"Nanowire solar cells in the past have demonstrated fill factors and open-circuit voltages far inferior to those of their planar counterparts," Yang says. "Possible reasons for this poor performance include surface recombination and poor control over the quality of the p–n junctions when high-temperature doping processes are used."
At the heart of all solar cells are two separate layers of material, one with an abundance of electrons that function as a negative pole, and one with an abundance of electron holes (positively-charged energy spaces) that function as a positive pole. When photons from the Sun are absorbed, their energy is used to create electron-hole pairs, which are then separated at the p-n junction – the interface between the two layers – and collected as electricity.
About a year ago, working with silicon, Yang and members of his research group developed a relatively inexpensive way to replace the planar p-n junctions of conventional solar cells with a radial p-n junction, in which a layer of n-type silicon formed a shell around a p-type silicon nanowire core. This geometry effectively turned each individual nanowire into a photovoltaic cell and greatly improved the light-trapping capabilities of silicon-based photovoltaic thin films.
Now they have applied this strategy to the fabrication of core/shell nanowires using cadmium sulphide and copper sulphide, but this time using solution chemistry. These core/shell nanowires were prepared using a solution-based cation (negative ion) exchange reaction that was originally developed by chemist Paul Alivisatos and his research group to make quantum dots and nanorods. Alivisatos is now the director of Berkeley Lab, and UC Berkeley's Larry and Diane Bock Professor of Nanotechnology.
"The initial cadmium sulphide nanowires were synthesised by physical vapour transport using a vapour–liquid–solid (VLS) mechanism rather than wet chemistry, which gave us better quality material and greater physical length, but certainly they can also be made using solution process," Yang says. "The as-grown single-crystalline cadmium sulphide nanowires have diameters of between 100 and 400 nanometres and lengths up to 50 millimetres."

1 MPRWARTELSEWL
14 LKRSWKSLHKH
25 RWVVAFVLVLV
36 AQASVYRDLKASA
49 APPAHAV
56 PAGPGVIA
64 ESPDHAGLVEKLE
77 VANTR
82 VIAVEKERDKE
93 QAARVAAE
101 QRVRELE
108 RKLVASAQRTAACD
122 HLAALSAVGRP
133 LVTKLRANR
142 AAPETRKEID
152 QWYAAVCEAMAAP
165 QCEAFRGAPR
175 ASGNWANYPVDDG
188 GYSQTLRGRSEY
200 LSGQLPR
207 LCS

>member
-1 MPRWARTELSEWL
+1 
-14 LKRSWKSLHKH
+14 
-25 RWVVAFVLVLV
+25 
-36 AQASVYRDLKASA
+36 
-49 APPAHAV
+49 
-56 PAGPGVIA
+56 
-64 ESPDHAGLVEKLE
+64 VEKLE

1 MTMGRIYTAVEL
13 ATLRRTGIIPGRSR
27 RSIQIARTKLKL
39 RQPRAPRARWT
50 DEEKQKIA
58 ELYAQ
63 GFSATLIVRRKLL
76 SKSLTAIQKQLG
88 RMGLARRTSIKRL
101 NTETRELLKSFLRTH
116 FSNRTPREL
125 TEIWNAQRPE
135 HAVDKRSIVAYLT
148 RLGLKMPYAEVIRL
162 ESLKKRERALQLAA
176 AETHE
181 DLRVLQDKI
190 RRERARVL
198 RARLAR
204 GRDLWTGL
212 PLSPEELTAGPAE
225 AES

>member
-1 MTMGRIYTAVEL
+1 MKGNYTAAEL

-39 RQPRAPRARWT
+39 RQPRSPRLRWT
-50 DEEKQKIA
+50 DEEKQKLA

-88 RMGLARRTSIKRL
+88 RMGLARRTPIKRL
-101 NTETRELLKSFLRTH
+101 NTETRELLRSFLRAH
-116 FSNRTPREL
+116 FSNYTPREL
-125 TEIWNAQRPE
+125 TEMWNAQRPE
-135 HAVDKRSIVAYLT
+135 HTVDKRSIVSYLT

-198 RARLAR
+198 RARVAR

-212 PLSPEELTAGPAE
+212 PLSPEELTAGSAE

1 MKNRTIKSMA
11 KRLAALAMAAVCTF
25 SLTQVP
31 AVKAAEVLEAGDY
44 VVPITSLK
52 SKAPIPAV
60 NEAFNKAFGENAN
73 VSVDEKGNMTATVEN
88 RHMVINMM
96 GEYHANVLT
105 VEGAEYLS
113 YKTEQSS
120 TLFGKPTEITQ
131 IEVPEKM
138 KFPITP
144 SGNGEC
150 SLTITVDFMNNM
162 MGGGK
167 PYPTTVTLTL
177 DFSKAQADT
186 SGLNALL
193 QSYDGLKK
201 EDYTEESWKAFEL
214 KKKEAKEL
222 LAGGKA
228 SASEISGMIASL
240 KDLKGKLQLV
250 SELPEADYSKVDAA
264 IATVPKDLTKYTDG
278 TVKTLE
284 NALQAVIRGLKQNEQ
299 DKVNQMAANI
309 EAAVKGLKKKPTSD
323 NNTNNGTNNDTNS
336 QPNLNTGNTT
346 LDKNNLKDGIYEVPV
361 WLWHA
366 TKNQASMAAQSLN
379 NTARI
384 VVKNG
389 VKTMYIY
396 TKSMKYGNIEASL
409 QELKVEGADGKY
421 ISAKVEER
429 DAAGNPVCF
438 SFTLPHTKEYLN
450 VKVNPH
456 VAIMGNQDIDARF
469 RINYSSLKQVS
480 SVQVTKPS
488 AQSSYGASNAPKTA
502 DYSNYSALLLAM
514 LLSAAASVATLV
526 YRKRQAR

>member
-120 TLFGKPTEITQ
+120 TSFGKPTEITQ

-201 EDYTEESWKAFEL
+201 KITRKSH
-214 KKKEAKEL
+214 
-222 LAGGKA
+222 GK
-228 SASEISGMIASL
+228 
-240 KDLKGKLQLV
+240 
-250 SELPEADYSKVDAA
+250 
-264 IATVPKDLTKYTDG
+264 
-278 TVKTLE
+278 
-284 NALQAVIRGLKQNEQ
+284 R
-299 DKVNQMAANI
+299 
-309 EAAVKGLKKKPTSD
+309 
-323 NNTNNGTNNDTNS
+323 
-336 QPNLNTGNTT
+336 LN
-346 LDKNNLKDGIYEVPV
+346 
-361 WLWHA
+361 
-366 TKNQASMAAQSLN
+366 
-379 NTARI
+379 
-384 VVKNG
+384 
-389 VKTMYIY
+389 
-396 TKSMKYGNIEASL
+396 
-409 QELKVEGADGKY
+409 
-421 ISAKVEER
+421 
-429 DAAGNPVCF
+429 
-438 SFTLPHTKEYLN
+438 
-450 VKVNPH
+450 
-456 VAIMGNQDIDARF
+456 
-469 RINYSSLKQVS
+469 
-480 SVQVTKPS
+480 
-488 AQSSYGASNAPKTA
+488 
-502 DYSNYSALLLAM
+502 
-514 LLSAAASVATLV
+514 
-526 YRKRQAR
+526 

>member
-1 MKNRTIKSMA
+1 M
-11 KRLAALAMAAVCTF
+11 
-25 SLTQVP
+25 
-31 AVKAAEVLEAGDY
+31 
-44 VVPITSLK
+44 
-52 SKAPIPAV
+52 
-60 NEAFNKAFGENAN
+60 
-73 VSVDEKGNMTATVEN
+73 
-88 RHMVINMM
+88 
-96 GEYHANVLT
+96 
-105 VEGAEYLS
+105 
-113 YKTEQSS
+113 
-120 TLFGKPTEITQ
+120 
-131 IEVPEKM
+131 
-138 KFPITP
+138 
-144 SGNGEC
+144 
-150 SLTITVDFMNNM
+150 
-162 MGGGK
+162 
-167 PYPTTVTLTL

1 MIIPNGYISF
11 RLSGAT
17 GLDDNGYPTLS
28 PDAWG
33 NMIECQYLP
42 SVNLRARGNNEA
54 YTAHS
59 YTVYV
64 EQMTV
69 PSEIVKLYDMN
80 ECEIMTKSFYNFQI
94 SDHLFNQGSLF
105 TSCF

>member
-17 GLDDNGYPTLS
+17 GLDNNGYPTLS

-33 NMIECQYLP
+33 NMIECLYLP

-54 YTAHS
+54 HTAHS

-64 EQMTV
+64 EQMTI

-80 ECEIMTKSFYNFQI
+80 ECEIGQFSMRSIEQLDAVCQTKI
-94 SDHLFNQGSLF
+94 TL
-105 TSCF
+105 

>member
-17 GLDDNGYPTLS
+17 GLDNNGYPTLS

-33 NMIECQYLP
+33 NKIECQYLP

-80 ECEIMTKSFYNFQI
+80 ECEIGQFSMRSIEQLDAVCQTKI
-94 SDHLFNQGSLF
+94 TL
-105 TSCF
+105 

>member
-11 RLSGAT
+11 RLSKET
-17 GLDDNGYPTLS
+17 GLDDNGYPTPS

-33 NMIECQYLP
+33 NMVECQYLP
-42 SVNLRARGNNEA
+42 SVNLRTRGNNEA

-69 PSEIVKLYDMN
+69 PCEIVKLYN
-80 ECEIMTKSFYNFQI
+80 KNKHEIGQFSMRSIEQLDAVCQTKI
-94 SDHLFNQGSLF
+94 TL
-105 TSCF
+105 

The cadmium sulphide nanowires were then dipped into a solution of copper chloride at a temperature of 50 degrees Celsius and kept there for 5 to 10 seconds. The cation exchange reaction converted the surface layer of the cadmium sulphide into a copper sulphide shell.
"The solution-based cation exchange reaction provides us with an easy, low-cost method to prepare high-quality hetero-epitaxial nanomaterials," Yang says. "Furthermore, it circumvents the difficulties of high-temperature doping and deposition for typical vapour phase production methods, which suggests much lower fabrication costs and better reproducibility. All we really need are beakers and flasks for this solution-based process. There's none of the high fabrication costs associated with gas-phase epitaxial chemical vapour deposition and molecular beam epitaxy, the techniques most used today to fabricate semiconductor nanowires."
Yang and his colleagues believe they can improve the energy conversion efficiency of their solar cell nanowires by increasing the amount of copper sulphide shell material. For their technology to be commercially viable, they need to reach an energy conversion efficiency of at least 10 per cent.